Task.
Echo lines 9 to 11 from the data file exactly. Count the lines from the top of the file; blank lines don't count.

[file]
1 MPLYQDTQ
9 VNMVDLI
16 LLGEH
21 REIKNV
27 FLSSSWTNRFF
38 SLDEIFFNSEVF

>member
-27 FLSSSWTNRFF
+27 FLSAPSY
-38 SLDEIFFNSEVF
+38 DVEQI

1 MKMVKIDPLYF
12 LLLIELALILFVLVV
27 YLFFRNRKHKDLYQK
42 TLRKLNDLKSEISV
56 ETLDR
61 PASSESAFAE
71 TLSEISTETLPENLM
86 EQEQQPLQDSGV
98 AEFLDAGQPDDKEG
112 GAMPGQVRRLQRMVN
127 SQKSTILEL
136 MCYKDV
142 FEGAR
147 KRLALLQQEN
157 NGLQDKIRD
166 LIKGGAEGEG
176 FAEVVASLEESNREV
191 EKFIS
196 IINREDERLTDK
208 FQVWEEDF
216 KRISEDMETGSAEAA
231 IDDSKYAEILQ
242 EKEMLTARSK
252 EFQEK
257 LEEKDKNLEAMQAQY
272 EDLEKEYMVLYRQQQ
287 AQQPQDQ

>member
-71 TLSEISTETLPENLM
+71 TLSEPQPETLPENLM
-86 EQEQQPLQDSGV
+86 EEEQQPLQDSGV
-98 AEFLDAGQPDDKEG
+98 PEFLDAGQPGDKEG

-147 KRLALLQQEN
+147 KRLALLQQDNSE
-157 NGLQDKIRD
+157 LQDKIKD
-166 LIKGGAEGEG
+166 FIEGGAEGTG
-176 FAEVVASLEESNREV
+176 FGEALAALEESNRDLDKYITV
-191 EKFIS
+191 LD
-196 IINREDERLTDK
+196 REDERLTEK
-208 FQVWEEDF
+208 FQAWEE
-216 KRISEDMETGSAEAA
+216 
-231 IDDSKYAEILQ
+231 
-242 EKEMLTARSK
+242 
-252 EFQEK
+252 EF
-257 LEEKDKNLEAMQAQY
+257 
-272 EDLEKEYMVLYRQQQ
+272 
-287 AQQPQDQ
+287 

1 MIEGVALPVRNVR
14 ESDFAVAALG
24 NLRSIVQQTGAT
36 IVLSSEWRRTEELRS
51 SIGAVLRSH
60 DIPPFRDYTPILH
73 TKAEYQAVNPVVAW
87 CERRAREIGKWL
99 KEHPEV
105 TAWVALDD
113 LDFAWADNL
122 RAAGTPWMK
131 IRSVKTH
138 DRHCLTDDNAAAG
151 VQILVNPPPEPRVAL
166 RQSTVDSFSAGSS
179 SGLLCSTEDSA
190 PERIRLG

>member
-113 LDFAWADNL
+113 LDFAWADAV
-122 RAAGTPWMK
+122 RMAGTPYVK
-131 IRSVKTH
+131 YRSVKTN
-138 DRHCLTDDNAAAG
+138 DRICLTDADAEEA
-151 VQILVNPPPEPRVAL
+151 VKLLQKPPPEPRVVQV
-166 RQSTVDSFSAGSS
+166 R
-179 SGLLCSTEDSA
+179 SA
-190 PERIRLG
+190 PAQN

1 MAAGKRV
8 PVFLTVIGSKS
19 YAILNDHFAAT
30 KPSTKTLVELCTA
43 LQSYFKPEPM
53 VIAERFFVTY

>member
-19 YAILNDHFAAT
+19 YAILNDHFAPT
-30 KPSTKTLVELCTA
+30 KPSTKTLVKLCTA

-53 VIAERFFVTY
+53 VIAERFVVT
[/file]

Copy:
+27 FLSAPSY
-38 SLDEIFFNSEVF
+38 DVEQI